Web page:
News Brief: Military Deployed to Southern US Border as Migrant Caravan Approaches
November 1, 2018
Last week, Nanthaveth & Associates published a news brief discussing the caravan of migrants approaching the United States. Consisting of mostly Central Americans from Honduras, Guatemala, and El Salvador, the caravan continues to make headlines into this week. While the caravan slowly moves towards the border, it becomes increasingly unclear what migrants will find when they arrive.
As midterm elections loom, the president appears willing to utilize the caravan to stir xenophobic fears in voters. In public statements, Trump likened the approaching caravan to an “invasion” of the US. For example, Trump tweeted, “This is an invasion of our Country and our Military is waiting for you!”
On Monday, we learned that over 5,000 active-duty military troops will be deployed to the border. This is a “major escalation” of the original 800 announced last week. In fact, the deployment of new troops to the border will mean that there is a greater military force there than in Syria or Iraq.
Despite the escalation of force at the US border, the caravan’s numbers are quickly dwindling. The caravan has already shrunk from over 7,000 people last week to 3,500 on October 29. According to the Mexican government, over 1,000 members of the caravan have already applied for asylum.
In the midst of such political fervor and spectacle, it’s important to focus on what is true. In fact, the majority of those in the caravan are women and children fleeing from political and economic uncertainty. It is also possible that many fear for their lives, should they stay within their home country.
Asylum Seekers Face Challenges
The heartbreaking truth is that those who seek asylum face a fierce battle. Once they reach the US, they’ll face intense scrutiny, including interviews with government officials to determine “credible fear.”
Sadly, wait times for asylum seekers can take months or even years. As of January 2018, more than 300,000 people were waiting to receive decisions on their applications for asylum. The USCIS and Trump Administration introduced a “last in, first out” policy intended to cut “frivolous” or “fraudulent” asylum applications and reduce wait times.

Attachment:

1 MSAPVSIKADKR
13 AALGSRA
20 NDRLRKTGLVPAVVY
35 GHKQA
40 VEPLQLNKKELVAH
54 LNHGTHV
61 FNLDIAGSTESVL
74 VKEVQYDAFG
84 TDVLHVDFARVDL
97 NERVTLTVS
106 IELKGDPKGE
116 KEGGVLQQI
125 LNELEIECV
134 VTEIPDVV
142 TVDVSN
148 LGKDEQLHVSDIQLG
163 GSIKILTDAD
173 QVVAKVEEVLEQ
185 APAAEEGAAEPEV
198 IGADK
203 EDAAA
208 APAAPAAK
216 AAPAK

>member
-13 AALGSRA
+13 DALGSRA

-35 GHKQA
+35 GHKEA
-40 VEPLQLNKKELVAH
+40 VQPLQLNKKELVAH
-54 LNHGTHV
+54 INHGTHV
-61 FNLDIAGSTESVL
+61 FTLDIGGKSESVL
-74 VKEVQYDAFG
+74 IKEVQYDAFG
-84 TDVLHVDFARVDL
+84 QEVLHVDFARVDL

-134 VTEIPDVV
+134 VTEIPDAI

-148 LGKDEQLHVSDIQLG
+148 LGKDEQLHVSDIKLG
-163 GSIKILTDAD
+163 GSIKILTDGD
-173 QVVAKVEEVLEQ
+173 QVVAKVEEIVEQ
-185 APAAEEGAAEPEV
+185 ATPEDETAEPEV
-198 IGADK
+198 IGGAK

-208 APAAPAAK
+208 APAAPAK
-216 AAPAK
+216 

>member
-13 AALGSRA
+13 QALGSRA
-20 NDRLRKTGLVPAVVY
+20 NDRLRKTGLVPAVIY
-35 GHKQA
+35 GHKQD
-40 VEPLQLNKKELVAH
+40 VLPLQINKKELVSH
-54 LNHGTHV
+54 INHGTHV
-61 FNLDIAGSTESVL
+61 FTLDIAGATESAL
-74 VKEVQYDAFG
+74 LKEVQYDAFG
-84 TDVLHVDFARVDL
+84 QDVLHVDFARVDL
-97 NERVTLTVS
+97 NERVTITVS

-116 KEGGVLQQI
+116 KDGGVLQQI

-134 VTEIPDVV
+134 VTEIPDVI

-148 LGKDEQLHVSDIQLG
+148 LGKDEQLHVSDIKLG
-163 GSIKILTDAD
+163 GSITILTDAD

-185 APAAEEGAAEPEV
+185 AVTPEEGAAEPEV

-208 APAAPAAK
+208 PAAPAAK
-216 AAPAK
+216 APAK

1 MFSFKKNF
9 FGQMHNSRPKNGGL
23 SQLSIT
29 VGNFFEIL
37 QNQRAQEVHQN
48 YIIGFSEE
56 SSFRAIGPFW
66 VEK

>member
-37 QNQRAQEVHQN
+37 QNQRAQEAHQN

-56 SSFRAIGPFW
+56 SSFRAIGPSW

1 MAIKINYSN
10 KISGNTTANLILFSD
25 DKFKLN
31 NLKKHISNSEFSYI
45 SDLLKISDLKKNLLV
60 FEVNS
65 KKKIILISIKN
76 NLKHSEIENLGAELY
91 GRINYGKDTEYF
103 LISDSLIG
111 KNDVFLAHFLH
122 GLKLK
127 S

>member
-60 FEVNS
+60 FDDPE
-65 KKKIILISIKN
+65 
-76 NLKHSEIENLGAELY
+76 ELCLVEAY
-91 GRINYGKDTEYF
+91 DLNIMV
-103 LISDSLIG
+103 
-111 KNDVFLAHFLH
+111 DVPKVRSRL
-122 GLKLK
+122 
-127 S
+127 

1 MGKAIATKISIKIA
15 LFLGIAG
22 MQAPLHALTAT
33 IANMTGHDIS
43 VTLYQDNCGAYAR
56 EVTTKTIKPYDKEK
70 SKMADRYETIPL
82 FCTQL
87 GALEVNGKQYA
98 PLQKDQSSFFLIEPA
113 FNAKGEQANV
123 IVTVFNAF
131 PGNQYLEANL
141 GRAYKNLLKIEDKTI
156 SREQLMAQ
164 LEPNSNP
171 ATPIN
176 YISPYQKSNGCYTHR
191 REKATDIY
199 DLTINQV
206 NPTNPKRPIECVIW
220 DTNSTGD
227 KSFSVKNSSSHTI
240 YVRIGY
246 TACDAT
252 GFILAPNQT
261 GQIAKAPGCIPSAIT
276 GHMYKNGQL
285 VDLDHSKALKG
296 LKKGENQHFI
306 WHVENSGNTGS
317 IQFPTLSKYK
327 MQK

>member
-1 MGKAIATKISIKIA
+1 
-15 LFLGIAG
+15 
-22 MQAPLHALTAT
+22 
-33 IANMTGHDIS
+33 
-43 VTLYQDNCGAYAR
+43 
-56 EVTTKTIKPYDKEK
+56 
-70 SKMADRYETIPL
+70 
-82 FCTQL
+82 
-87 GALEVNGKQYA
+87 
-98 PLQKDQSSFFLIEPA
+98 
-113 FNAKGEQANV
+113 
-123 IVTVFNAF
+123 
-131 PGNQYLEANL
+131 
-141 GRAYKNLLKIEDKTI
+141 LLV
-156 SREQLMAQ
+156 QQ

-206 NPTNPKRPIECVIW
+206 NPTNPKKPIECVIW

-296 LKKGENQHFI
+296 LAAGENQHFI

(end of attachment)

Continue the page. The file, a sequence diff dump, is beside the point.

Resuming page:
Trump has stated in the past that in order to seek asylum in the US, migrants must first attempt to do so in Mexico. On the contrary, Newsweek highlighted that this is not true – asylees have the right to choose.
Any foreign national has the right to seek asylum in the United States. Additionally, each asylum seeker has the right to a fair judicial process in the country of their choosing. For many, the right to asylum may mean the difference between life and death. You can read further about the asylum process and asylees’ rights via the United Nation’s Refugee Agency.
Nanthaveth & Associates continues to watch the developing situation at the southern US border.
Questions? Talk to an immigration lawyer
The harsh and hate-filled rhetoric of many politicians can leave US immigrants, migrants, and asylum seekers feeling hopeless. An experienced immigration attorney can quell your fears and help you plan for the future. Located in Austin, Texas, the attorneys at Nanthaveth & Associates are skilled in all aspects of immigration law. Contact an expert immigration attorney today to schedule a free consultation.
 Fabian, Jordan. (2018, October 29). Trump: Migrant caravan ‘is an invasion.’ The Hill. Retrieved from https://thehill.com/homenews/administration/413624-trump-calls-migrant-caravan-an-invasion
 Bergengruen, Vera. (2018, October 29). The US soon will have more troops along the Mexican border than it has fighting in Iraq or Syria. Buzzfeed News. Retrieved from https://www.buzzfeednews.com/article/verabergengruen/the-us-soon-will-have-more-troops-along-the-mexican-border
 Bergengruen, Vera. (2018, October 29).
 U.S. Citizenship and Immigration Services (USCIS). (2018, January 31). USCIS to take action to address asylum backlog. Retrieved from https://www.uscis.gov/news/news-releases/uscis-take-action-address-asylum-backlog